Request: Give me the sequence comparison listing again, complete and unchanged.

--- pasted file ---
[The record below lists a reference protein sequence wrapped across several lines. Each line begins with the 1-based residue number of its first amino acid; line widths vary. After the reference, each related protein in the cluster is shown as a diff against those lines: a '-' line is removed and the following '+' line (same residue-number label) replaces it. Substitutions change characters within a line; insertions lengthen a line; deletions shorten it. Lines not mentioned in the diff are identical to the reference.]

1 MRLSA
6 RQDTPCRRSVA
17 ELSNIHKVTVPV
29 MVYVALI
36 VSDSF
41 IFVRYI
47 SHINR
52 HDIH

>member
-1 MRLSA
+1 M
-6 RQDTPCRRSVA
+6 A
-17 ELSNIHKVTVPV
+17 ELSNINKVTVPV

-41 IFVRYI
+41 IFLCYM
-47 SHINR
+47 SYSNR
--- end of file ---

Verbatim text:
[The record below lists a reference protein sequence wrapped across several lines. Each line begins with the 1-based residue number of its first amino acid; line widths vary. After the reference, each related protein in the cluster is shown as a diff against those lines: a '-' line is removed and the following '+' line (same residue-number label) replaces it. Substitutions change characters within a line; insertions lengthen a line; deletions shorten it. Lines not mentioned in the diff are identical to the reference.]

1 MRLSA
6 RQDTPCRRSVA
17 ELSNIHKVTVPV
29 MVYVALI
36 VSDSF
41 IFVRYI
47 SHINR
52 HDIH

>member
-1 MRLSA
+1 M
-6 RQDTPCRRSVA
+6 A
-17 ELSNIHKVTVPV
+17 ELSNINKVTVPV

-41 IFVRYI
+41 IFLCYM
-47 SHINR
+47 SYSNR